LCD Displaying system temperature    LCD Displaying torrent status

I previously had posted on how to communicate with an Arduino and display messages on an LCD using python. And I’ve been working on Raspberry Pi as well, setting it as a torrent box.

So I thought of hooking up these two together so that the LCD can display the torrent status. I also added two buttons so that I can scroll through the list of torrents. The Arduino is connected to the RPi via the USB, and the Arduino is powered by an external AV adapter. Initially I thought this will be unsafe, but apparently it is safe to do so (,22132.0.html, The LCD also displays the current system temperature.

The source code the the python program and the Arduino can be accessed at:

Other Resources:

I didn’t want to keep my laptop or the computer switched on 24/7 to download torrents. So downloading my torrents was the first task I wanted my Raspberry Pi to do. The torrents will be downloaded to an external hard disk or a pen drive. Transmission provides a web UI which makes it easier to remotely add and monitor downloads. As for initial preparations, the RPi has a static IP and SSH was enabled. You might want to look at my previous post on initial setting up stuff.

Preparing and Mounting the External Storage

I used one of my pen drives that is formatted as an NTFS file system. Connect the external storage to the RPi. Open a SSH session and type:

$ sudo fdisk –l

This lists all the hard drives that are connected and you will be able to find your external storage.


Note the ‘Device Boot’ record (Mine is ‘/dev/sda1′ ).

Now let’s mound the drive. All mounted drives are accessed though /media/ folder.

$ cd /media/
$ sudo mkdir downloads
$ sudo mount –t ntfs-3g /dev/sda1 /media/downloads

If it says that ntfs-3g is an unknown type or gives a similar error message, install it by:

$  sudo apt-get install ntfs-3g

Now the device is mounted. However we want RPi to mount it automatically every time it boots up. For this you need to edit the ‘fstab’ file and enter the details of your device.

To edit the file use:

$ sudo nano /etc/fstab

It will bring up the file which contains a table as follows:


Enter the following record at the end of the table:

/dev/sda1       /media/downloads        ntfs-3g defaults        0       0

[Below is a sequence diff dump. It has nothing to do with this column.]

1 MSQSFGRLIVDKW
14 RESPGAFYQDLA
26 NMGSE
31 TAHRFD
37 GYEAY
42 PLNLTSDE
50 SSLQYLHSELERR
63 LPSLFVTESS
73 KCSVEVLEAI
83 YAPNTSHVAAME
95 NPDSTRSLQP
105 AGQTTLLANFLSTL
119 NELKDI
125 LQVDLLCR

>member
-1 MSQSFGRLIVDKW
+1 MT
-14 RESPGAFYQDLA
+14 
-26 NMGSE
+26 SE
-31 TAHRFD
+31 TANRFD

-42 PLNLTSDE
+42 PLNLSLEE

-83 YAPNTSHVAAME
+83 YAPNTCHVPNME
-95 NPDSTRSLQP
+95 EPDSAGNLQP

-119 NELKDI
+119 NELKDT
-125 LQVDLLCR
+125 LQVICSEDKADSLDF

Save and exit.

This is an excellent reference on this matter.

Now your external storage is ready.

Installing and configuring Transmission

$ sudo apt-get install transmission-daemon

We need to do some configurations. For this we nead to stop the daemon and edit the settings file.

Stop the daemon using:

$ sudo service transmission-daemons stop

Bring up the settings file by:

$ sudo nano /etc/transmission-daemon/settings.json

Set the download directory to your external device that was mounted:

"download-dir": "/media/downloads",

You can enable or disable RPC Authentication. If you enabled it you can set the username and password here as well. (The plain text password entered will be changed to the hash value and stored when transmission starts up).

By default, transmission only allows a white listed set of IPs to access it. You can either enter your IPs to the whitelist or disable this.

Save and exit the settings file and start the daemon:

$ sudo service transmission-daemons start

Now open up your web browser and point to the transmission url. It should be of the format:


You can now upload your torrent files and let the RPi download it!

Transmission Web UI

I have noticed that sometimes an error occurs: “Error: Input/output error” To fix this re boot the RPi and ‘Verify local data’ of the torrent. This of course is not a permanent fix. I have tried the fixes here: and I’m still looking in to this issue.

Update: I’ve applied the fixes on the above link and reduced the number of peers in transmission. But apparently the main reason for the IO errors were with my Transcend flash drive. I tried with another (unbranded cheep) flash drive, and things are now working like a charm :)

Update 2: I am using a SATA hard disk to store the downloads.

Accessing Downloaded Files

You can setup a Samba server on RPi to access your downloaded files from other machines. This article provides a comprehensive guide on how to set this up.

Additional References: